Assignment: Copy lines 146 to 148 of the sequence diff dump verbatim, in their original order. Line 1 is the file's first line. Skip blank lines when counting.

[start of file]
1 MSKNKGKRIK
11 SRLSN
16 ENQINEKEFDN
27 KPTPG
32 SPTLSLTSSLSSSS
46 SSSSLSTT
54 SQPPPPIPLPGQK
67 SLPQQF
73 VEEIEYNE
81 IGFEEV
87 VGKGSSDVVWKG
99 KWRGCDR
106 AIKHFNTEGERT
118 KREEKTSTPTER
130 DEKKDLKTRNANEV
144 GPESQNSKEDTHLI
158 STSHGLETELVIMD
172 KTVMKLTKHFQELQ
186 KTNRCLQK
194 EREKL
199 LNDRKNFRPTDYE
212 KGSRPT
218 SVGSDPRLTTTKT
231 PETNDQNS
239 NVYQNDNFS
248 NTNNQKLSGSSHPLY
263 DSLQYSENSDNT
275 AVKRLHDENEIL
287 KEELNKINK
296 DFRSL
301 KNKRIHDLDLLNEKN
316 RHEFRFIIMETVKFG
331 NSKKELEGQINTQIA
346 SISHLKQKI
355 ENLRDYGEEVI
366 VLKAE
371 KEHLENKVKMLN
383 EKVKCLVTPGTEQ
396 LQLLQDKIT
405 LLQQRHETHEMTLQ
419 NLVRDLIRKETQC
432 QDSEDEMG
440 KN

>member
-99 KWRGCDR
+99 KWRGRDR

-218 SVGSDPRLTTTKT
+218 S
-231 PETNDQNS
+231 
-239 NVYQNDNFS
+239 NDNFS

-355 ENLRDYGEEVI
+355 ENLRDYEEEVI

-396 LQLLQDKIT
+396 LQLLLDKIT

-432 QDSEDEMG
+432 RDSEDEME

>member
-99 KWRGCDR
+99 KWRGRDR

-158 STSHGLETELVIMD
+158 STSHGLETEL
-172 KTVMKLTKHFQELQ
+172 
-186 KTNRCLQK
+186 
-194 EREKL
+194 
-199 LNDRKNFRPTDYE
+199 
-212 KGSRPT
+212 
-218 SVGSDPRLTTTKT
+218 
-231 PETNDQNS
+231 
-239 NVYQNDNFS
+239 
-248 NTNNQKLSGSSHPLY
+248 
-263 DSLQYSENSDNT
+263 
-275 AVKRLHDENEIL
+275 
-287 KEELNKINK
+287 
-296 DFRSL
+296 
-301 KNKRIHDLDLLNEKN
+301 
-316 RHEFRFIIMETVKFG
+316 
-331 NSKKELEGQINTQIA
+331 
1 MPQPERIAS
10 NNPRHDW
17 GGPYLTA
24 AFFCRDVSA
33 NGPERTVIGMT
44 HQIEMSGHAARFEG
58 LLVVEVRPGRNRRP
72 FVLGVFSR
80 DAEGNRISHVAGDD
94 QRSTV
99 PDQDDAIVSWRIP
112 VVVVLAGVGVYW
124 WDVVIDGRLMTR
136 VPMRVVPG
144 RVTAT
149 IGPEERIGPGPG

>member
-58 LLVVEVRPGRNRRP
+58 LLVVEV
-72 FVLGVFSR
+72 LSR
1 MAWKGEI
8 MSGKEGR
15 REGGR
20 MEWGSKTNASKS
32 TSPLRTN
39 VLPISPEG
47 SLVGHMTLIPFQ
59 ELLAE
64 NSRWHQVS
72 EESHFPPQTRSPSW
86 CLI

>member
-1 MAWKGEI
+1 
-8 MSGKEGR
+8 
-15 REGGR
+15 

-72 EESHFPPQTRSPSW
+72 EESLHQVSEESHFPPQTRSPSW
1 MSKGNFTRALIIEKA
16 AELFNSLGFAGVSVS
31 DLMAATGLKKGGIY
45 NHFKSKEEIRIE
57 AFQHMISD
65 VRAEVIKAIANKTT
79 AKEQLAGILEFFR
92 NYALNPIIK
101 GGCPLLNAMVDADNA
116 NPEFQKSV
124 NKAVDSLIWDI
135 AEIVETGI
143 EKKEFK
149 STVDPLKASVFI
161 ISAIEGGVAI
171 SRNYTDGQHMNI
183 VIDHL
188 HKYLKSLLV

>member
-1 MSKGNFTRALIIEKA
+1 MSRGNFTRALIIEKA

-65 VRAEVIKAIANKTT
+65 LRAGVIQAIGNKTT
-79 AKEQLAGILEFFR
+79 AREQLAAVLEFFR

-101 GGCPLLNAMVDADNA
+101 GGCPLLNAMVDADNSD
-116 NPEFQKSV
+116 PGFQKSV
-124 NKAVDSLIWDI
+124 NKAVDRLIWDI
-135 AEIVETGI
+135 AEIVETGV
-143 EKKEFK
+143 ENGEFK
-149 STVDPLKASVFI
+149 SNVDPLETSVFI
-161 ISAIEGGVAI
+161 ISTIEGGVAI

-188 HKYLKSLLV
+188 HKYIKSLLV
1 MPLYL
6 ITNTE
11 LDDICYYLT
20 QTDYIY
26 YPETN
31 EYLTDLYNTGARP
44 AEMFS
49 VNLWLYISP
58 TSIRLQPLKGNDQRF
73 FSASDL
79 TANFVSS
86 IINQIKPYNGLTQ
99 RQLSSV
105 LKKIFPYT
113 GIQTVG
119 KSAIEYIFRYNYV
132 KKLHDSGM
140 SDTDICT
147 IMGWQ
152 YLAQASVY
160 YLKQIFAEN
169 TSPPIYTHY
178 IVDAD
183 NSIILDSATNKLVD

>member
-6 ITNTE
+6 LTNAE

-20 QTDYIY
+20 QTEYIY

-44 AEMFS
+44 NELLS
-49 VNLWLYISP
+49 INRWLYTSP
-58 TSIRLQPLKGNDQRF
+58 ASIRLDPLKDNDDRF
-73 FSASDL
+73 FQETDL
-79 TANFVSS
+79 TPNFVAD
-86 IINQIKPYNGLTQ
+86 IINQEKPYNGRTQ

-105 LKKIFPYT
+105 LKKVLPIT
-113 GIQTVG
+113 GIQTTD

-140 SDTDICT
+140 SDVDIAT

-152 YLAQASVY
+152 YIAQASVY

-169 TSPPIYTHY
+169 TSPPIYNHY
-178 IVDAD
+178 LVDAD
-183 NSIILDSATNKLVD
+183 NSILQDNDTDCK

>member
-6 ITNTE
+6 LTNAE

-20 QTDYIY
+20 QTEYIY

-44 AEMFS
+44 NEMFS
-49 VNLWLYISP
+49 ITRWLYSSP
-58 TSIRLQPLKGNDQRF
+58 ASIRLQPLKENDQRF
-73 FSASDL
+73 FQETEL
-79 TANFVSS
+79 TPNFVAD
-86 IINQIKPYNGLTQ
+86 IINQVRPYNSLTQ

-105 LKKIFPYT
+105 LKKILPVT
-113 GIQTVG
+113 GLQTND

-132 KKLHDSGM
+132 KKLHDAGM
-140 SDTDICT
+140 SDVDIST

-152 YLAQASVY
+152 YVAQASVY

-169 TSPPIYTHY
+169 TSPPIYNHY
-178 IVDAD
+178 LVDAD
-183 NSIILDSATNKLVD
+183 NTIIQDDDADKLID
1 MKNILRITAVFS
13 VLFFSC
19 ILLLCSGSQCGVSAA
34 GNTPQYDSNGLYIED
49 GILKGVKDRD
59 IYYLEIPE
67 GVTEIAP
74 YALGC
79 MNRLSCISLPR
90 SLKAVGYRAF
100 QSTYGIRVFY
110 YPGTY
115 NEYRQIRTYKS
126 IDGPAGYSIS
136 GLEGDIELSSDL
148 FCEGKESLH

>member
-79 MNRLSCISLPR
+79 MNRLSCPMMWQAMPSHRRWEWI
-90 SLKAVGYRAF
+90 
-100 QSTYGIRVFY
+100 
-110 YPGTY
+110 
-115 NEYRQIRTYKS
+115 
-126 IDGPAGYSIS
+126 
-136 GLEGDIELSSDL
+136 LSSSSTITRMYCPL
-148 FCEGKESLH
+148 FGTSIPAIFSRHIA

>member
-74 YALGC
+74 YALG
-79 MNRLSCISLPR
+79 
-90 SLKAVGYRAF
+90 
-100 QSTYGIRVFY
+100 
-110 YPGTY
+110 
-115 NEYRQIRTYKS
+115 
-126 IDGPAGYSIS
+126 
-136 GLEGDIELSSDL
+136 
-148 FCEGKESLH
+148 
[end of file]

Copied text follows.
116 NPEFQKSV
124 NKAVDSLIWDI
135 AEIVETGI